How hard is it for someone to get a wheelchair-accessible Uber in New York City? According to a new lawsuit, it’s pretty much impossible.
Nonprofit legal center Disability Rights Advocates filed a class action lawsuit [PDF] on behalf of a coalition of disability groups and disabled individuals in New York City, claiming that the ride-hailing service is 99.9% inaccessible to people with mobility disabilities in all five boroughs, in violation of the city’s anti-discrimination laws.
Not Enough Cars
Despite the fact that Uber offers wheelchair-accessible rides through its UberWAV service, the complaint alleges that of the company’s fleet of about 58,000 cars, there are fewer than 100 vehicles available that have lifts or ramps necessary to transport people using wheelchairs or other mobility-assistive devices.
Citing data from the United States Census American Community Survey conducted in 2014, the lawsuit claims that more than 500,000 non-institutionalized NYC residents have a mobility-related disability — and that’s not including the “hundreds of thousands of people with disabilities” that visit the city each year, the complaint claims.
In addition, it’s not like people with wheelchairs are the only ones using these vehicles; they aren’t reserved “for or used exclusively by mobility disabled passengers; they are available to and used by non-disabled passengers through UberX and other vehicle classes,” the complaint claims, a problem that is exacerbated during peak demand hours.
What this all boils down to is a lack of availability, the lawsuit says.
“Passengers attempting to use Uber’s accessible service face extended wait times, or are still denied access to the service altogether, demonstrating that the new service is nothing more than window-dressing, designed to avoid government regulation and legal requirements,” the complaint alleges.
Plaintiffs include the Brooklyn Center for Independence of the Disabled, the Taxis For All Campaign, Disabled In Action of Metropolitan New York, and individuals who use wheelchairs.
Transportation Challenges Aplenty
This lack of cars is especially tough on people with disabilities, as Uber “could be an especially crucial transportation option” for them, because other options in the city present barriers to access, the complaint claims.
“For example, the subway system, the city’s quickest, most important travel option, is largely unusable by people with disabilities as almost 80% of its stations are inaccessible for anyone who cannot use stairs,” reads the lawsuit.
In addition, the subway system doesn’t extend to all NYC neighborhood, unlike Uber. And although the city has agreed to ensure that 50% of all yellow cabs are accessible by the end of 2020, “Many drivers have abandoned medallion taxi cab jobs, turning to Uber” instead, the suit notes.
On-demand transportation services can fill these gaps for riders with disabilities, the lawsuits claims — “if they are operated in a non-discriminatory way.”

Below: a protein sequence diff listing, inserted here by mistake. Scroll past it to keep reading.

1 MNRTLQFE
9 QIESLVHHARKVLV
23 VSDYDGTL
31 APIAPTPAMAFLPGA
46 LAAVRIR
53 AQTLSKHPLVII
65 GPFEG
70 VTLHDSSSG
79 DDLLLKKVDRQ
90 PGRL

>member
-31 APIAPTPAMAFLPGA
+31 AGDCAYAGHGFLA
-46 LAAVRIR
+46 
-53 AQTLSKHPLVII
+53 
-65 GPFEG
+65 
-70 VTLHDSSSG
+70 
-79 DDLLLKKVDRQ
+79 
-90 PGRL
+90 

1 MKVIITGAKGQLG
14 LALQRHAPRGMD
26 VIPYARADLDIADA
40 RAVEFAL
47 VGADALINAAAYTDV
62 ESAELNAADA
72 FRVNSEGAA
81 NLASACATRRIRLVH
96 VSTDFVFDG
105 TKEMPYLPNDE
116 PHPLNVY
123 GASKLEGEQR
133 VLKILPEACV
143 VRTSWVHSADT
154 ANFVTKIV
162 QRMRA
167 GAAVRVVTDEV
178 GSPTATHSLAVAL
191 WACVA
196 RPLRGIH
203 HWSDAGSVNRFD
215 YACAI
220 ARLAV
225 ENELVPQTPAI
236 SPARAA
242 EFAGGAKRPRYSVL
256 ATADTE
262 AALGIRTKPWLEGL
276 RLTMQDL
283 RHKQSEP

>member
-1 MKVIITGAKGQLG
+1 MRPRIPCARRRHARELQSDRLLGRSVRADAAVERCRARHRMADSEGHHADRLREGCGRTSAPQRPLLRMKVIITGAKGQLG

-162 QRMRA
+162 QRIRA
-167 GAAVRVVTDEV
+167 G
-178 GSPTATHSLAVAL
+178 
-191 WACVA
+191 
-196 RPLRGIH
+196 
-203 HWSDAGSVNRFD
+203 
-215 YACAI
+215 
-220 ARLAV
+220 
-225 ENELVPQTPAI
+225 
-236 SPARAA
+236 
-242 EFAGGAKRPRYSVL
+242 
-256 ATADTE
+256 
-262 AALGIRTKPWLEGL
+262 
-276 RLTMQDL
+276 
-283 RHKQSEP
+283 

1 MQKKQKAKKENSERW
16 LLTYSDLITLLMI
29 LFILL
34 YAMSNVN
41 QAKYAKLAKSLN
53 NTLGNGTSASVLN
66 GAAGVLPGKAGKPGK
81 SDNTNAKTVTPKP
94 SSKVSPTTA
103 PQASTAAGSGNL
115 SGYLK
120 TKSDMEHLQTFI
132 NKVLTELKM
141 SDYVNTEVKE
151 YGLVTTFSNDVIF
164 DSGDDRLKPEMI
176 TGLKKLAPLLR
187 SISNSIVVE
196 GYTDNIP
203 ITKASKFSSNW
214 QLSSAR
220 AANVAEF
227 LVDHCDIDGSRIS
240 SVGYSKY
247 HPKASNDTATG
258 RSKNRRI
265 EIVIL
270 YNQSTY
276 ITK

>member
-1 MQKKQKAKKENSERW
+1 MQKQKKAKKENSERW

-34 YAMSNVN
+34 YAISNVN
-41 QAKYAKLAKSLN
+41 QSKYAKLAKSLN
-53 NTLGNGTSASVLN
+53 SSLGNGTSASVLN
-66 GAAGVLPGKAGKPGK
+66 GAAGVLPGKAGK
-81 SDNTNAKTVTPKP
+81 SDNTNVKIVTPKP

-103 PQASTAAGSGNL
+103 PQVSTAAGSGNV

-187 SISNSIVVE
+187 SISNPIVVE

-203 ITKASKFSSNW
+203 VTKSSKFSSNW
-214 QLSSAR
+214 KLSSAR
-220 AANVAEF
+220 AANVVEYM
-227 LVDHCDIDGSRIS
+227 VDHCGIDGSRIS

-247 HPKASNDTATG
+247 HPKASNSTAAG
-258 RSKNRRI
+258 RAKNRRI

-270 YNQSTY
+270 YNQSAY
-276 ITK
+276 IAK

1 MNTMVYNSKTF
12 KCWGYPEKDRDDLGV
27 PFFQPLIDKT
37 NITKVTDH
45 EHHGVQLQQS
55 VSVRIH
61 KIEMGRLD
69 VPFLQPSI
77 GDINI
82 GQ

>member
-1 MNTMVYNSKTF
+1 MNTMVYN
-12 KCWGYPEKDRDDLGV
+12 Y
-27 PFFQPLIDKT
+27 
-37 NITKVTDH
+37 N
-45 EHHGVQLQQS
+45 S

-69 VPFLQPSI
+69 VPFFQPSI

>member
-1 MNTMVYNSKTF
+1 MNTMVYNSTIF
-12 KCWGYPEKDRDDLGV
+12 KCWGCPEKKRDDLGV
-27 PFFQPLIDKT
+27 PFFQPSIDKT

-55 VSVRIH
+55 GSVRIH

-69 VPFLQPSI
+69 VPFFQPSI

Because transportation is crucial for freedom and independence Uber is harming riders who need wheelchair-accessible vehicles by denying them equal service, the complaint alleges, by “interfering with the ability to work, attend school, shop for groceries, receive medical care, enjoy entertainment and cultural events, maintain family and social ties, and otherwise participate fully in the life of the city.”
Instead, riders who use wheelchairs have to arrange other transportation that could be more costly, less convenient, and less comfortable, the lawsuit claims. Or they could forgo activities that require travel altogether “which can lead to isolation and seclusion.”
“Uber provides a valuable transportation alternative to millions of New Yorkers, allowing people to more easily travel to work, social events, community engagements, appointments, and other destinations, yet Uber excludes people with mobility disabilities from these same benefits of its convenient transportation,” the lawsuit claims.
It’s seeking class-action status, and wants Uber to implement a plan “to ensure full and equal access to its services for riders who require accessible transportation.”
A rep for Uber maintained to Consumerist that the company has expanded access to reliable transportation for all riders, including those with disabilities. .
“While there is certainly more work to be done, we will continue advocating for a solution that offers affordable, reliable transportation to those who need a wheelchair accessible vehicle,” the rep told Consumerist.
No Stranger To Mobility Complaints
This isn’t the first time Uber has faced this kind of lawsuit: Last fall, a Chicago disability rights group sued the company claiming that it doesn’t provide reliable access to vehicles equipped to handle wheelchairs.
Riders in Washington, D.C., also sued Uber recently, accusing it of denying equal access to people who use wheelchairs.
Source: Consumer Reviews